“I think the [changes to the blood donation rules] will be very important because it’s been in progress for quite some time but there’s a really broad consensus in parliament that this is something that should be done. It´s important for us who are ministers when we get very broad support for such an important matter.”

Then Katrín wants to set up a human rights insitute in Iceland to continue work like this. She says human rights has always been at the core of Iceland’s principles, but that it’s taken some time to get those principles into practice:

“I was the Minister for Education back in the day when we put six new pillars in the curriculum, one concerning human rights and democracy, one about gender equality. Actually it has been part of the legislation in Icelandic primary school since 1976 that children should learn about gender equality but it was only put into curriculum in 2011. This shows you that you really can make positive changes to legislation but is anybody really doing anything with it? Sometimes for us politicians we tend to think “ok, I’m just going to put this into legislation” but you also have to provide the environment so people can actually implement what it says in the legislation. You have to give the teachers some tools to work with what’s in the law in this case.”

“The next step I’m taking in these issues, because I think the legislation on gender autonomy was quite a big step, the next step when it comes to human rights in general is a new human rights institute in Iceland. It’s something we probably should have done many years ago.”

“The next step I’m taking in these issues, because I think the legislation on gender autonomy was quite a big step, the next step when it comes to human rights in general is a new human rights institute in Iceland. It’s something we probably should have done many years ago. We tend to think everything’s just ok because we’re so small but there are so many things we’re talking about when it comes to disabled people for example that we can do a lot better. Such an institution will be fundamental so we can actually fully implement the human rights convention on disabled people for example. So there we’re also going to see a new tool in the fight not just for disabled people but for LGBTI people, people of different ethnic origins, etc.”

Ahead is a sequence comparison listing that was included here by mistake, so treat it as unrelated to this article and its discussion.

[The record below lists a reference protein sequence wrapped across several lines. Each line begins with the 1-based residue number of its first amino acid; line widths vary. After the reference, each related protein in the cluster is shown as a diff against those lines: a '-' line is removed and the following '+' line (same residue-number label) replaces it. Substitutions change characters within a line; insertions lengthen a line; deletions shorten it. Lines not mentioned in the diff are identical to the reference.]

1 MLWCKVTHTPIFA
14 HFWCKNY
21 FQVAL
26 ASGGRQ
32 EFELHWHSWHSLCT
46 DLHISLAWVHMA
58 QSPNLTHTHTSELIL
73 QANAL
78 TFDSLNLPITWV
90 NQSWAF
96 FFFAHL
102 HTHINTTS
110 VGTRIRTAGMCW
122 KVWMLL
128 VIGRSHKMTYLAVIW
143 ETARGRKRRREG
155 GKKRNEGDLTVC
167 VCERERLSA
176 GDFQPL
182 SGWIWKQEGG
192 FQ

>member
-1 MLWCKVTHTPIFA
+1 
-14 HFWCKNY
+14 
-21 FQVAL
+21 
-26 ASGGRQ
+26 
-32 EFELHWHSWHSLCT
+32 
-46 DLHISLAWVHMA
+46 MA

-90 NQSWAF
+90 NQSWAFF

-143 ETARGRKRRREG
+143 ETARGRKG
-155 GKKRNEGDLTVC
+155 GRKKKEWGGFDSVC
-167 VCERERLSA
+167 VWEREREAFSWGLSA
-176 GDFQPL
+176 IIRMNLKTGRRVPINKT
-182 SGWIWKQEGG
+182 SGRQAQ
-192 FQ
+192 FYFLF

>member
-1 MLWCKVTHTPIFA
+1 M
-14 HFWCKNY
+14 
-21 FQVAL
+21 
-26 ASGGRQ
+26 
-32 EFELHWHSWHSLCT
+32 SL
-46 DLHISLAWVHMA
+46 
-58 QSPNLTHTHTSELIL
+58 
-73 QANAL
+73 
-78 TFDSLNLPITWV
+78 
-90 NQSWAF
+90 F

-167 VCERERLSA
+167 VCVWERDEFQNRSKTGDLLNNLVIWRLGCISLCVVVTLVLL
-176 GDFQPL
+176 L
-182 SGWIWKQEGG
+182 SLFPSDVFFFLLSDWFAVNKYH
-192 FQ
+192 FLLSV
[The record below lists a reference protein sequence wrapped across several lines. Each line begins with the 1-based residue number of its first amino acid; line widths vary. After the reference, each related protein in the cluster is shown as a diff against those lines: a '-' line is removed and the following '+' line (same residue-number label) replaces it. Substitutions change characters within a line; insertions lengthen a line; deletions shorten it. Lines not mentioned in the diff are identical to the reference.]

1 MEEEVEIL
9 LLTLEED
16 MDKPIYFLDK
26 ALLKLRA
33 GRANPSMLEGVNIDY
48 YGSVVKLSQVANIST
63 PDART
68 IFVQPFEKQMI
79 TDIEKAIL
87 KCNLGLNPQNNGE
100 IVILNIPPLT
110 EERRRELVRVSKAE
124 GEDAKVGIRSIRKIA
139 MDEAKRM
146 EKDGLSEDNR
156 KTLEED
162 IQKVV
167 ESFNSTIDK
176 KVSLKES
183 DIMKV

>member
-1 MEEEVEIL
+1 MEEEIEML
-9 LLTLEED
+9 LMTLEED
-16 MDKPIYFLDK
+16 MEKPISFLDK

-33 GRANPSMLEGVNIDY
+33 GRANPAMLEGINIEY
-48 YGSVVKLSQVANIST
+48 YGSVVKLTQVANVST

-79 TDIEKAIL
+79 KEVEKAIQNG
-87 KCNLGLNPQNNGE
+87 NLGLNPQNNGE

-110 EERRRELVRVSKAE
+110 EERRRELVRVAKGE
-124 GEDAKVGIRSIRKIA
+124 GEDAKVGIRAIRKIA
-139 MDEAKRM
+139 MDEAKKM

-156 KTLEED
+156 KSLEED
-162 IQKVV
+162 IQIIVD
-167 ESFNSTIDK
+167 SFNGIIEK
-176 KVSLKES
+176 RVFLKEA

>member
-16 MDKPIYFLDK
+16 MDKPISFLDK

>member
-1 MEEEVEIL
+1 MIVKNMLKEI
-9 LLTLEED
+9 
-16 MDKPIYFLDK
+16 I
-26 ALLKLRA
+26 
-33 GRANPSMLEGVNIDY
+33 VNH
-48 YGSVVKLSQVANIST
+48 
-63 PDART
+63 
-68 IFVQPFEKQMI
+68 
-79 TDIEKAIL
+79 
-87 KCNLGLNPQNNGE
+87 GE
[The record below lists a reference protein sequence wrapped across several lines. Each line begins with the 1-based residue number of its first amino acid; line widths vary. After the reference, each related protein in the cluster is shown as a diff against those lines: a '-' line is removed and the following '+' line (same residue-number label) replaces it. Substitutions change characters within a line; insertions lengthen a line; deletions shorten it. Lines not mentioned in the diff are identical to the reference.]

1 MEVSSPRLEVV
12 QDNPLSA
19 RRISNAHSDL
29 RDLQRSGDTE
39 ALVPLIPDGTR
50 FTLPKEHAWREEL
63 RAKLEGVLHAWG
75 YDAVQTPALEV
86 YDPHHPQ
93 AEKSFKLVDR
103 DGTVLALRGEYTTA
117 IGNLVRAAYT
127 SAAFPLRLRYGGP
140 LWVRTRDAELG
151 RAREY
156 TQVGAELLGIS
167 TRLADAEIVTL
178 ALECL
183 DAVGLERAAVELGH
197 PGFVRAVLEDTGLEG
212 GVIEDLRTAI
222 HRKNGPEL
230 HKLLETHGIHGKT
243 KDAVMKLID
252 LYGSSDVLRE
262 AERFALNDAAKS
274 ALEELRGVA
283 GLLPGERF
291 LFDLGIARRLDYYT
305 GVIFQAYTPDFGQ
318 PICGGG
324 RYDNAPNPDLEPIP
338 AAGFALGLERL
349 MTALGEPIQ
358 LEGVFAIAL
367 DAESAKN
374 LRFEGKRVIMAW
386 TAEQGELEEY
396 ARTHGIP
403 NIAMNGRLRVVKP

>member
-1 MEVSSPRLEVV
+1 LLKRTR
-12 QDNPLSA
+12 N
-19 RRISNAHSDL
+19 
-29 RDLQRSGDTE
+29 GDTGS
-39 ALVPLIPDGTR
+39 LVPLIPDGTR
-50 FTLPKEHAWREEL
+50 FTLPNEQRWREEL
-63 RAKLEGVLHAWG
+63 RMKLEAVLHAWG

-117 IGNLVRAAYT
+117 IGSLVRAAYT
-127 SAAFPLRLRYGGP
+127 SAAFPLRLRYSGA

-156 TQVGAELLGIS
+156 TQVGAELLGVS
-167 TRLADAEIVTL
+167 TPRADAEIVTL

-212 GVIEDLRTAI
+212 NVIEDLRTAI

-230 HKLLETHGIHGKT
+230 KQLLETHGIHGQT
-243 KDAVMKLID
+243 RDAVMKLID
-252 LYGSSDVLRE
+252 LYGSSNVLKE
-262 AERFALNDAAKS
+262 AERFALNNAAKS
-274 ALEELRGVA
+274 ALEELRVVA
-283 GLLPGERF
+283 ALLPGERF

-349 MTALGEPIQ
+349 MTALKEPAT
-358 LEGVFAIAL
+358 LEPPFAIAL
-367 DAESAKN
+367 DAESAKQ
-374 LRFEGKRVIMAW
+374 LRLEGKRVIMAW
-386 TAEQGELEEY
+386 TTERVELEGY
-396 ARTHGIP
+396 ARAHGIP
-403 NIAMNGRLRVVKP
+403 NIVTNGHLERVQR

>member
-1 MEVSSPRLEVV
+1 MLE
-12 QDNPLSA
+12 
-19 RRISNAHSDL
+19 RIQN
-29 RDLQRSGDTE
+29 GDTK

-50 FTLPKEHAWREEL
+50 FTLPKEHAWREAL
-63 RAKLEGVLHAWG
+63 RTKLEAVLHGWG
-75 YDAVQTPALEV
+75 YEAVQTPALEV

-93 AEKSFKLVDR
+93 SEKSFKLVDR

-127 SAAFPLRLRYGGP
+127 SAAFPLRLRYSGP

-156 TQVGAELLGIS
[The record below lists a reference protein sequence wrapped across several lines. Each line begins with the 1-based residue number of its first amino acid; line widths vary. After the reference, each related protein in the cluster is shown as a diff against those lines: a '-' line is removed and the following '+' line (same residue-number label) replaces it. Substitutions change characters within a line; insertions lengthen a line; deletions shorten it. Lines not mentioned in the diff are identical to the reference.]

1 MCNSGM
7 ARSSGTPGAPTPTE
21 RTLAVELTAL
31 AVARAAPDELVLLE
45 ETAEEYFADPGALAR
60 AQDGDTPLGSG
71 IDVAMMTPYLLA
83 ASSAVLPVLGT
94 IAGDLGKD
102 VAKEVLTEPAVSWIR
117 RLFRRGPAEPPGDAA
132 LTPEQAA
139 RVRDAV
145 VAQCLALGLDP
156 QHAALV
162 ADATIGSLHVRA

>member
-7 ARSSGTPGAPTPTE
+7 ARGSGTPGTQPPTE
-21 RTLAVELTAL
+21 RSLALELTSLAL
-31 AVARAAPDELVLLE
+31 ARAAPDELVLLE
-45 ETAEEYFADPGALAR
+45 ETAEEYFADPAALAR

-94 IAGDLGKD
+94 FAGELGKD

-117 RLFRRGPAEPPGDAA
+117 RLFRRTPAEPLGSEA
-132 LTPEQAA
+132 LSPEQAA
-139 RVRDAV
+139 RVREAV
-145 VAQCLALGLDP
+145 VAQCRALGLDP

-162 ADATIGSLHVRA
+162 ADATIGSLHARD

Acknowledging the long waitlist for gender confirming healthcare at Landspítalinn and holding people accountable for hate speech, Katrín mentions that we have to start thinking more about how to put the horse before the cart instead of the other way around:

“There are two anti-discrimination laws that we adopted 2018. Equal treatment in the labor market and equal treatment outside the labor market. Both legislation regards equal treatment irrespective of race, ethnic origin, sexual orientation, gender identity etc. This spring we changed the general penal code to include a provision on hate crime. So we have been making a lot of progressive changes in legislation but we need to think a bit more about culture and how we are doing things.”

“We also have to think about the implementation and how we’re going to do it. There’s a lot of work to be done for example in the legislation on gender autonomy when it comes to providing sufficient services. That is something that we need to work on. One day I’m going to leave this office and I hope that one can say we really strengthened the infrastructure for human rights in Iceland when it comes to legislation and culture but also institutionally.”

To read Katrín’s full 21-point action plan, click here.

The Hamburger Factory
- gourmet burgers

Ok. You’re in Iceland. Most likely for the first time.

You will probably bathe in the Blue Lagoon and take a road trip to Gullfoss and
Geysir. That’s all well and good. But neither Geysir’s nor waterfalls are
something you eat. That’s why we have 15 brilliant and creative hamburgers at
The Hamburger Factory. And they are all perfectly square. Don’t miss out on
Iceland’s most beloved hamburgers.

The Hamburger Factory is Iceland’s most innovative gourmet burger chain.
Packed with burger-craving customers since it’s opening in 2010, among the
regulars is Iceland’s best known fisherman, Eric Clapton. In our restaurants we
welcome tourists with our newspaper like menu and smiley service. They are
packed with fun items and memorable connections to Icelandic pop culture.

Locations:

Omnom Chocolate
- award-winning chocolate maker

    Omnom Chocolate is an Icelandic craft chocolate company based in Reykjavík. We produce handcrafted chocolate from organic cacao beans sourced ethically and sustainably. We’ve developed direct relationships to create premium chocolate with fine flavor cacao beans.

    Our creative flavors are carefully crafted by meticulous chocolate makers. The cacao beans are roasted, winnowed, ground, and refined into melty-smooth chocolate.